saw 20 carries in his first game, and could see north of 20 carries
if Houston gets an early lead in this game. Alfred Blue has stolen
some of his work, but not enough to be considered in any leagues.
Miller is still the workhorse running back, who is also seeing
some passing work. Based on the Vegas line, Miller should be in
line for plenty of work against Giants defense that is allowing
their opponents to run for 5.2 yards per rushing attempt.
Raiders at Dolphins
- (Katz) Line: MIA -3.0 Total: 44.5
Game Thoughts: Call off the search party. We’ve
found Amari Cooper! After a dismal opening performance, Cooper
gave fantasy owners a sigh of relief with a 10-116 outing against
the Broncos. This week, he’ll match up against Xavien Howard
for most of the game if he plays the outside. The Dolphins proved
vulnerable to the slot as Quincy Enunwa (7-92) ate them up underneath
last week. Jordy Nelson ran 52% of his routes from the slot in
Week 2, but only saw four targets. I think Gruden was blowing
smoke when talking about Nelson this offseason and given Nelson’s
slow start, his time in the slot may not matter much this week.
Cooper owners would prefer he see more slot work to avoid Howard.
Regardless of who plays the slot, you cannot trust Derek Carr,
even after a game where he threw just three incompletions. Jared
Cook came back down to earth last week with four catches for 49
yards. That’s still a useful TE line, but anyone expecting
a Week 1 repeat was fooling themselves. Martavis Bryant returned,
but only played 40% of the snaps. He is off the fantasy radar.
MIA FPts Allowed vs. QBs: No.29
MIA FPts Allowed vs. RBs: No.10
MIA FPts Allowed vs. WRs: No.29
MIA FPts Allowed vs. TEs: No.15
Running Game Thoughts: This is the Marshawn Lynch
show. He touched the ball 20 times and fell into the end zone
to provide solid RB2 value last week. That’s what Lynch
is – a touchdown dependent RB2. The bad news is his volume
is game script dependent. The good news is you know he’s
getting the ball at the goal line. That will remain the same this
week in a game that should remain competitive throughout. Doug
Martin is next in line for backfield touches, but doesn’t
see enough volume to warrant fantasy consideration. Ditto for
Jalen Richard unless the gamescript gets away from the Raiders.
The Dolphins gave up 35 receiving yards to Dion Lewis in Week
1 and 74 yards and a TD to Bilal Powell in Week 2.
Game Thoughts: Ryan Tannehill has now thrown two touchdowns
in consecutive games to start the season. Unfortunately, he’s
on such a low volume passing offense (51 attempts through two
games) and a team that isn’t good enough offensively to
justify starting him. Volume isn’t all that important for
quarterbacks as long as they are throwing touchdowns, but the
Dolphins are a bottom half of the league offense so you cannot
be confident they’ll be in a position to score on any sort
of consistent basis. When he does throw, lacking a true number
one receiver, he just spreads the ball around. Last week, no Dolphin
saw more than five targets nor had more than four receptions.
Albert Wilson and A.J. Derby scored the touchdowns, but neither
is a reliable fantasy option. Kenny Stills is a deep man and Jakeem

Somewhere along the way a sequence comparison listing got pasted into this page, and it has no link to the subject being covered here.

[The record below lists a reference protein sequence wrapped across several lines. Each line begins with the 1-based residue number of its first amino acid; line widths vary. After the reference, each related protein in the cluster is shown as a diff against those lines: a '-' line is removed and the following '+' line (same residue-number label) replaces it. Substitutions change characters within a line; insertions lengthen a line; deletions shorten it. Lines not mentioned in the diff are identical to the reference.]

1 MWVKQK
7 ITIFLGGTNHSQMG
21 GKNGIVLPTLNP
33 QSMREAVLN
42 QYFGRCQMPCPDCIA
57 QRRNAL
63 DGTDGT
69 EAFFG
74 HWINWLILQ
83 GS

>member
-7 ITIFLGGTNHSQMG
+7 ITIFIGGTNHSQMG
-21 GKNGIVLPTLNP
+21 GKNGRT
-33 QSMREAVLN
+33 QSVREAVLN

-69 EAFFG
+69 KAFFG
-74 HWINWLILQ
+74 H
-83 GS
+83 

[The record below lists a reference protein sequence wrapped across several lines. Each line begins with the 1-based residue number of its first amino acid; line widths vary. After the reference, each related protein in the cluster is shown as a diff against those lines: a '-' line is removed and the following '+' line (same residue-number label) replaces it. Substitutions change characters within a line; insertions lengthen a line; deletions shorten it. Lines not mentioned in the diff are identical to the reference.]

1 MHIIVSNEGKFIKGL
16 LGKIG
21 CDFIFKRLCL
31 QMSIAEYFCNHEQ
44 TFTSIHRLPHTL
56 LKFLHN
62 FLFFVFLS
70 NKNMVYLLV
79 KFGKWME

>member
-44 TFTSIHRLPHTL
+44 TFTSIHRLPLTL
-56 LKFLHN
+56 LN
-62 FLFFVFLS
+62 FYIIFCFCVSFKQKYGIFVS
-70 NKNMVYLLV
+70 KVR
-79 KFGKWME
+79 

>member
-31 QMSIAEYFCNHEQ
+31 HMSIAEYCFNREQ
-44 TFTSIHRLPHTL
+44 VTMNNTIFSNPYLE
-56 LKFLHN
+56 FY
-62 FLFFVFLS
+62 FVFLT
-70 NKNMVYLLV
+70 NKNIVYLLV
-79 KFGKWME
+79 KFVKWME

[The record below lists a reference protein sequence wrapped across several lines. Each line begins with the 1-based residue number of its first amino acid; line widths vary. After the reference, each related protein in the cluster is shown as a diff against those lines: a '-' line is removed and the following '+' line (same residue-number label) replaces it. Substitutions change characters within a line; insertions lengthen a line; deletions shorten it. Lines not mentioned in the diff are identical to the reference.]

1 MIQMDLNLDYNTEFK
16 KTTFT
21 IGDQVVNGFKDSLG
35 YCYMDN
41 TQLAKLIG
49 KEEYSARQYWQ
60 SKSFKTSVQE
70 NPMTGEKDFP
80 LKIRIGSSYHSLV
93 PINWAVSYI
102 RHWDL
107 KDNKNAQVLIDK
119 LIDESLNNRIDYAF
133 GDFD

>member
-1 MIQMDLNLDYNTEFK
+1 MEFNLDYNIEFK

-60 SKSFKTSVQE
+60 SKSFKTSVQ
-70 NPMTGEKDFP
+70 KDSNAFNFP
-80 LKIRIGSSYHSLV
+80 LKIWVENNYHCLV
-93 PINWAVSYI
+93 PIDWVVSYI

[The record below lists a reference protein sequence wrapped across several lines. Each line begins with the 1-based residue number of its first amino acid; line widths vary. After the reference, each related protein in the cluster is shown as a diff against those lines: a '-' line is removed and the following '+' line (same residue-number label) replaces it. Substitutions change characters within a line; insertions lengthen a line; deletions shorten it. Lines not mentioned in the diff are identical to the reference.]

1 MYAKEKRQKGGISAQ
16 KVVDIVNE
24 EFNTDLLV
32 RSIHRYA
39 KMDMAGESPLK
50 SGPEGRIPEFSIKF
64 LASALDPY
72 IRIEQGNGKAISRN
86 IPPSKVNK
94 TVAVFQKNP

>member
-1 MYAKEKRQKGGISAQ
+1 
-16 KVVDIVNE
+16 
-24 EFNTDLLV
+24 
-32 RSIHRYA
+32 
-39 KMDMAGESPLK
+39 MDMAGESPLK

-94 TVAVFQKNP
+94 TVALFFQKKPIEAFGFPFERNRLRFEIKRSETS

Grant can’t be trusted…yet. DeVante Parker might return
after being inactive last week. The Raiders held Case Keenum to
222 scoreless yards last week and Ryan Tannehill isn’t much
better than Keenum, if at all. There’s just nothing exciting
about the Dolphins passing game.
OAK FPts Allowed vs. QBs: No.21
OAK FPts Allowed vs. RBs: No.6
OAK FPts Allowed vs. WRs: No.21
OAK FPts Allowed vs. TEs: No.29
Running Game Thoughts: The good news for Kenyan Drake owners is
he’s the clear goal line back. He punched in a six-yard
score last week. The bad news is he’s in a 60-40 split with
Frank Gore as that was literally the snap count share last week.
Drake handled 11 carries to Gore’s nine. Last week, Drake
was more efficient with 53 yards against Gore’s 25 and Drake
also caught four passes, but without workhorse volume, Drake is
nothing more than an RB2 at best. Through two games, the Raiders
are giving up a league worst 5.7 yards per carry. Drake could
be in line for his best game of the young season if the Dolphins
are able to play from in front.
49ers at Chiefs
- (Caron) Line: KC -6.5 Total: 55.0
Game Thoughts: One of the hottest quarterbacks heading
into 2018, Jimmy Garoppolo struggled of the gate this season,
with a very difficult road matchup against the Vikings in Week
1 in which he threw three interceptions. Without rushing skills
to fall back on, difficult matchups like that can lead to some
ugly fantasy days, but Garoppolo bounced back in Week 2 with a
solid performance against the Lions and he’ll now face one
of the weakest secondaries in the league as the 49ers head to
Kansas City to face the Chiefs.
The Chiefs have already given up an astonishing 876 yards and
six touchdowns in two games, with the Chargers and Steelers combining
for 111 pass attempts against them over the first two weeks of
the season. With the KC offense clicking at the pace it has been,
it would make sense that the 49ers could be in line to become
the third straight quarterback to attempt 50 passes against the
Chiefs. Wide receiver Marquise Goodwin could be back this week
which would help the passing game as a whole, but he’s still
dealing with a thigh injury that might not allow him to be at
full strength. Pierre Garcon likely will continue to fit in as
the top target in the passing game this week but he’s only
been targeted 11 times through two contests, so he’ll need
to see a significant uptick in targets to produce WR1 fantasy